Birds have complex and unique diets, physiological traits, and developmental strategies. Additionally, flight capacity has been a strong selective pressure on many aspects of bird’s physiology, including the structure of their digestive tract, dietary adaptations and gut microbiota [1].

The study of microbial diversity and function in the avian gut has been focused mostly on captive, commercial species (chickens and turkeys), finding that gut microbiota changes with the diet, organ and age, and are influenced by factors such as captivity, antibiotic treatment, or pathogen colonization [2,3]. However, in recent years a number of studies have been done on wild birds such as hoatzin, vultures, kakapo, penguins, house sparrows, anseriformes and some neotropical and temperate birds [2,48]. These studies show that diet affects microbiota composition in birds. The predominant bacteria in the gut and feces of birds belong to the phyla Firmicutes, Actinobacteria, Bacteroidetes, and with variations in their relative proportions between herbivorous, carnivorous and omnivorous birds [5,9]. A previous study comparing the microbiota in gut organs between cows and hoatzin, a folivorous bird, concluded that organ function best explained the structure of the microbiota [10]. Recent studies have addressed the relationship between host taxonomy or geographical locations and gut microbiota in mammals and birds [2,5,6,8,9,11,12]

Studies of the intestine and gizzard microbiota have been focused on domestic birds [4,5,13,14] and the objective of this study was to characterize the microbiota in these organs across host taxonomy in neotropical wild birds with two different foraging guilds (granivory and frugivory).

Materials and methods


A total of 32 wild birds were captured using mist-nets in 5 different localities in Venezuela (S1 Table). The Venezuelan Environmental Ministry (N° 328) and IVIC bioethical animal commission (Dir-0884/1517/2014) approved the study.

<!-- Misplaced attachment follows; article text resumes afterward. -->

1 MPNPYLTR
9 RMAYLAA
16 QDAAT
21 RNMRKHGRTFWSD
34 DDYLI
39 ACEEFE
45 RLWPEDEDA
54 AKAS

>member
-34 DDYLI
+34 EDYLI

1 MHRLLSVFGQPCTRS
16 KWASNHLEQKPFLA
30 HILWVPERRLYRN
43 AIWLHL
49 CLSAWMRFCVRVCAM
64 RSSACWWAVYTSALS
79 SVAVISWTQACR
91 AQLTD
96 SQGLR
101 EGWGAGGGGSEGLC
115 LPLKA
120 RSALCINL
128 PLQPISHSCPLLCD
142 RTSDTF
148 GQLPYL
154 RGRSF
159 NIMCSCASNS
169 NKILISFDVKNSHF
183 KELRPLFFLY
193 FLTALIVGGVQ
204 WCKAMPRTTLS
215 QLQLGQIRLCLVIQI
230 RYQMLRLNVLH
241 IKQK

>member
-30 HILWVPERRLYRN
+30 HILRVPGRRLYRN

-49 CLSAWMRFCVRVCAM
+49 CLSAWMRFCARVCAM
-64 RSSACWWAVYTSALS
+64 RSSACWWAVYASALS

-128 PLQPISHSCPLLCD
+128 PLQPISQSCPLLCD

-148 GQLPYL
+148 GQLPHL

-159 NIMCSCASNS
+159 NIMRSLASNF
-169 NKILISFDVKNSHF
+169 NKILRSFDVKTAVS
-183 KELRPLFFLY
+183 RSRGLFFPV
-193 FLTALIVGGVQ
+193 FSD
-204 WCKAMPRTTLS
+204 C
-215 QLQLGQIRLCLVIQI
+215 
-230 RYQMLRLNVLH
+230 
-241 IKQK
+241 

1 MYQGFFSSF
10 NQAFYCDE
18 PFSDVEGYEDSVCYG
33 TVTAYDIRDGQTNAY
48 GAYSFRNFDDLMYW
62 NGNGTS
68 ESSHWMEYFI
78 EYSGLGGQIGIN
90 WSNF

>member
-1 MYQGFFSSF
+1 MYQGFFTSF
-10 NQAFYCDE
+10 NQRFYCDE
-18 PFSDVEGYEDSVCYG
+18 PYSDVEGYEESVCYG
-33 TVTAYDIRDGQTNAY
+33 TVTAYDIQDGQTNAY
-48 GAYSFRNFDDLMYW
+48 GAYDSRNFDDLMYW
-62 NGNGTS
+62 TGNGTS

Eight bird species from two orders (Columbiformes and Passeriformes) were classified according to their reported foraging guilds (granivores and frugivores). Consumption of insects have been only reported in the diet of Passeriformes studied [15]. Three species of granivorous birds were sampled: Ruddy Ground-Dove (Columbina talpacoti, n = 6), Common Ground-Dove (Columbina passerina, n = 10) and Rufous-collared Sparrow (Zonotrichia capensis, n = 2). There were 5 species of frugivorous birds including: Silver-beaked Tanager (Ramphocelus carbo, n = 3), Palm Tanager (Thraupis palmarum, n = 1), Glaucous Tanager (Thraupis glaucocolpa, n = 3), Lance-tailed Manakin (Chiroxiphia lanceolata, n = 3) and Buff-throated Saltator (Saltator maximus, n = 4).


Birds were euthanized and kept frozen at -20°C until arrival to the laboratory, where the digestive organs (gizzard and intestine) were dissected and their contents collected with sterile cotton swabs to perform DNA extraction. The intestine was divided in two segments (upper section -the section contiguous to the stomach and lower section -the final section closer to cloacae).

A total of 96 samples were collected from 32 wild birds (18 granivorous and 14 frugivorous birds). Two samples were omitted for further analysis due to insufficient sequence coverage, yielding a total of 94 samples, including 32 gizzards, 31 upper and 31 lower intestines.

16S rRNA gene-based sequencing analysis

DNA was extracted from samples from gizzard and intestine contents, using the Power Soil DNA Isolation Kit (MO BIO Laboratories, Carlsbad, CA, USA). The V4 region of the 16S rRNA gene was amplified with barcode primers and sequenced as previously described [16]. Amplified DNA was sequenced using the Illumina HiSeq platform.